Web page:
Effect of hypoalbuminemia and parenteral nutrition on free water excretion and electrolyte-free water resorption


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Abstract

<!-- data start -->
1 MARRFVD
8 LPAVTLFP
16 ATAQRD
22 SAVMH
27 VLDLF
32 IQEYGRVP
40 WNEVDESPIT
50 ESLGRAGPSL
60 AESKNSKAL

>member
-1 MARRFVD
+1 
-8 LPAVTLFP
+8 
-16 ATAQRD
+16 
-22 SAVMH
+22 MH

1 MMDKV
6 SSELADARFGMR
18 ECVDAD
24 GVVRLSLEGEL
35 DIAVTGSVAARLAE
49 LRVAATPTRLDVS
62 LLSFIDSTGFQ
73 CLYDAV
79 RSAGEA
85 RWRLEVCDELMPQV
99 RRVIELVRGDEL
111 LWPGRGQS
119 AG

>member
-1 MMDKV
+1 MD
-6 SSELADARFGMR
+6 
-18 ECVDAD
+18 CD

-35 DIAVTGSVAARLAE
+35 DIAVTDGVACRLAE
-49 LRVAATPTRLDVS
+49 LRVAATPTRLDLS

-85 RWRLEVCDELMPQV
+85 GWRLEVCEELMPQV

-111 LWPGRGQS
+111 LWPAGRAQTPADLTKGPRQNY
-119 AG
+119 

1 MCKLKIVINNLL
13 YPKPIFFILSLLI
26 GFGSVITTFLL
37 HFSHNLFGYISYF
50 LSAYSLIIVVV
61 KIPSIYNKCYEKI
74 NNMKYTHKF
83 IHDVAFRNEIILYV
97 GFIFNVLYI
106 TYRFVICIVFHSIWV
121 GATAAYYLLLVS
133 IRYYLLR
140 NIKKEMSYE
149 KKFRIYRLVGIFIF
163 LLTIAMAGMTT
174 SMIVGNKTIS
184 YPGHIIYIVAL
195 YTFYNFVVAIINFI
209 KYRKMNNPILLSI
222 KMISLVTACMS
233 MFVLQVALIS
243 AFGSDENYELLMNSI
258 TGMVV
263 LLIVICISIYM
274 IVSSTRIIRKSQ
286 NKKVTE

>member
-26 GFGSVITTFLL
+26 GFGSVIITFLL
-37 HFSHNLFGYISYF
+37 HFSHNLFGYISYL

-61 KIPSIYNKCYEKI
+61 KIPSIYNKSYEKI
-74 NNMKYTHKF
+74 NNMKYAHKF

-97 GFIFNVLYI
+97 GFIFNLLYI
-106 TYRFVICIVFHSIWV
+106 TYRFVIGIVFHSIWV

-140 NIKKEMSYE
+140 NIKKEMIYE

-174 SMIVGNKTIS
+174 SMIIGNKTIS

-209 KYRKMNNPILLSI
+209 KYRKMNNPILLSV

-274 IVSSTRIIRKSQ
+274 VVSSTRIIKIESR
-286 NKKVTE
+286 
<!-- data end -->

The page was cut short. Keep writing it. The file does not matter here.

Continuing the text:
ObjectiveTo measure the effect of human albumin supplementation during parenteral nutrition on serum albumin concentrations, colloid oncotic pressure, free water clearance, electrolyte-free water resorption, and sodium excretion.DesignProspective, randomized, controlled trial.SettingTertiary care center.PatientsThirty adult, hypoalbuminemic patients who required parenteral nutrition.InterventionsParenteral nutrition (control) or parenteral nutrition plus human albumin 25 g/L as a continuous infusion (treatment) for a 5-day study period.MeasurementsOn days 1 and 5, serum albumin concentration, colloid oncotic pressure, free water clearance, electrolyte-free water resorption, and sodium excretion were measured.ResultsSerum albumin concentrations increased significantly from day 1 to day 5 in both groups (control: 2.0 ± 0.1 [mean ±SEM] vs. 2.3 ± 0.1 g/dL [20 ± 1 vs. 23 ± 1 g/L], p = .02; treatment: 2.2 ± 0.1 vs. 3.5 ± 0.2 g/dL [22 ± 1 vs. 35 ± 2 g/L], p = .0001). Day 5 serum albumin concentrations were significantly higher in the treatment group compared with control (p = .0001). Colloid oncotic pressure increased significantly from day 1 to day 5 in the treatment group (17.8 ± 0.8 vs. 25.1 ± 1.0 mm Hg, p = .0001), and was significantly higher than control at day 5 (p = .0001). No significant differences were found for free water clearance, electrolyte-free water resorption, or sodium excretion within or between groups.ConclusionsIn hypoalbuminemic patients, human albumin supplementation during parenteral nutrition results in significant increases in serum albumin concentrations and colloid oncotic pressure, but has no apparent effect on free water clearance, electrolyte-free water resorption, or sodium excretion.

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